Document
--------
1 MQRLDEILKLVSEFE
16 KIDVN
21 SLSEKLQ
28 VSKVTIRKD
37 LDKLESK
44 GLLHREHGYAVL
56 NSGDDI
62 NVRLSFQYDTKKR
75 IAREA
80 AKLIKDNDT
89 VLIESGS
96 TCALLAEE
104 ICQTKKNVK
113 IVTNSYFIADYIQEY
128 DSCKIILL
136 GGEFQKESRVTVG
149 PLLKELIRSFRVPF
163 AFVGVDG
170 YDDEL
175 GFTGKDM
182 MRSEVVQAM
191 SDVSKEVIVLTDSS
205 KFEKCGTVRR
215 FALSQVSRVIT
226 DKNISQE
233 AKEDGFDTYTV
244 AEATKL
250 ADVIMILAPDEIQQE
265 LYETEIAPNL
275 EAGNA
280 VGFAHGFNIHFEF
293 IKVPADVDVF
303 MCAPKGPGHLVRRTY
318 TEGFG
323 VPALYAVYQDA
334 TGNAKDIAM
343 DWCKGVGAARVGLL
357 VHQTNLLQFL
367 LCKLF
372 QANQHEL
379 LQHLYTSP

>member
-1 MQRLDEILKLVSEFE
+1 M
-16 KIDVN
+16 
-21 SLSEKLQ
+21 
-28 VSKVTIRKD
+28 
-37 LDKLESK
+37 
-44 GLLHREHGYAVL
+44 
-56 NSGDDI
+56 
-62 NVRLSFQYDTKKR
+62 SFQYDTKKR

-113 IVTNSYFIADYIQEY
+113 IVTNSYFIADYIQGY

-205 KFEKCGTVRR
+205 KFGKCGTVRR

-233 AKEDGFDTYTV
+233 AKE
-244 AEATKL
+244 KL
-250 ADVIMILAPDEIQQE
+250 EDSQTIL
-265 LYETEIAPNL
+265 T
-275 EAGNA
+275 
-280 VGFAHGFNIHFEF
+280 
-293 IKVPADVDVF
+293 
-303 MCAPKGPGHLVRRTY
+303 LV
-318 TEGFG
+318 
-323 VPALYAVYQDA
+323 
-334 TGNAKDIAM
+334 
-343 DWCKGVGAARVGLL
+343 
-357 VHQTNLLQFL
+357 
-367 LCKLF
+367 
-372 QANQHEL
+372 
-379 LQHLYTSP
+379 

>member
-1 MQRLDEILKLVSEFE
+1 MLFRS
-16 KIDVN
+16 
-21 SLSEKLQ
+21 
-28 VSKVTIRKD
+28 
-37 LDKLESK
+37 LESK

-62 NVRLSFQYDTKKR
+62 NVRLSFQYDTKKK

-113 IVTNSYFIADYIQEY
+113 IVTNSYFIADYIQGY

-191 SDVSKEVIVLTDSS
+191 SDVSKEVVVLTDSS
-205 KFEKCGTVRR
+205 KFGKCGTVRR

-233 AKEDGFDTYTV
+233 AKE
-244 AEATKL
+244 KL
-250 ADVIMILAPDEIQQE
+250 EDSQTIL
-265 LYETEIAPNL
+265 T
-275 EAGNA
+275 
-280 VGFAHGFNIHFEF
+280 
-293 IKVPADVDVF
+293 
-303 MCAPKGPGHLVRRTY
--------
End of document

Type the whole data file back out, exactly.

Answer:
1 MQRLDEILKLVSEFE
16 KIDVN
21 SLSEKLQ
28 VSKVTIRKD
37 LDKLESK
44 GLLHREHGYAVL
56 NSGDDI
62 NVRLSFQYDTKKR
75 IAREA
80 AKLIKDNDT
89 VLIESGS
96 TCALLAEE
104 ICQTKKNVK
113 IVTNSYFIADYIQEY
128 DSCKIILL
136 GGEFQKESRVTVG
149 PLLKELIRSFRVPF
163 AFVGVDG
170 YDDEL
175 GFTGKDM
182 MRSEVVQAM
191 SDVSKEVIVLTDSS
205 KFEKCGTVRR
215 FALSQVSRVIT
226 DKNISQE
233 AKEDGFDTYTV
244 AEATKL
250 ADVIMILAPDEIQQE
265 LYETEIAPNL
275 EAGNA
280 VGFAHGFNIHFEF
293 IKVPADVDVF
303 MCAPKGPGHLVRRTY
318 TEGFG
323 VPALYAVYQDA
334 TGNAKDIAM
343 DWCKGVGAARVGLL
357 VHQTNLLQFL
367 LCKLF
372 QANQHEL
379 LQHLYTSP

>member
-1 MQRLDEILKLVSEFE
+1 M
-16 KIDVN
+16 
-21 SLSEKLQ
+21 
-28 VSKVTIRKD
+28 
-37 LDKLESK
+37 
-44 GLLHREHGYAVL
+44 
-56 NSGDDI
+56 
-62 NVRLSFQYDTKKR
+62 SFQYDTKKR

-113 IVTNSYFIADYIQEY
+113 IVTNSYFIADYIQGY

-205 KFEKCGTVRR
+205 KFGKCGTVRR

-233 AKEDGFDTYTV
+233 AKE
-244 AEATKL
+244 KL
-250 ADVIMILAPDEIQQE
+250 EDSQTIL
-265 LYETEIAPNL
+265 T
-275 EAGNA
+275 
-280 VGFAHGFNIHFEF
+280 
-293 IKVPADVDVF
+293 
-303 MCAPKGPGHLVRRTY
+303 LV
-318 TEGFG
+318 
-323 VPALYAVYQDA
+323 
-334 TGNAKDIAM
+334 
-343 DWCKGVGAARVGLL
+343 
-357 VHQTNLLQFL
+357 
-367 LCKLF
+367 
-372 QANQHEL
+372 
-379 LQHLYTSP
+379 

>member
-1 MQRLDEILKLVSEFE
+1 MLFRS
-16 KIDVN
+16 
-21 SLSEKLQ
+21 
-28 VSKVTIRKD
+28 
-37 LDKLESK
+37 LESK

-62 NVRLSFQYDTKKR
+62 NVRLSFQYDTKKK

-113 IVTNSYFIADYIQEY
+113 IVTNSYFIADYIQGY

-191 SDVSKEVIVLTDSS
+191 SDVSKEVVVLTDSS
-205 KFEKCGTVRR
+205 KFGKCGTVRR

-233 AKEDGFDTYTV
+233 AKE
-244 AEATKL
+244 KL
-250 ADVIMILAPDEIQQE
+250 EDSQTIL
-265 LYETEIAPNL
+265 T
-275 EAGNA
+275 
-280 VGFAHGFNIHFEF
+280 
-293 IKVPADVDVF
+293 
-303 MCAPKGPGHLVRRTY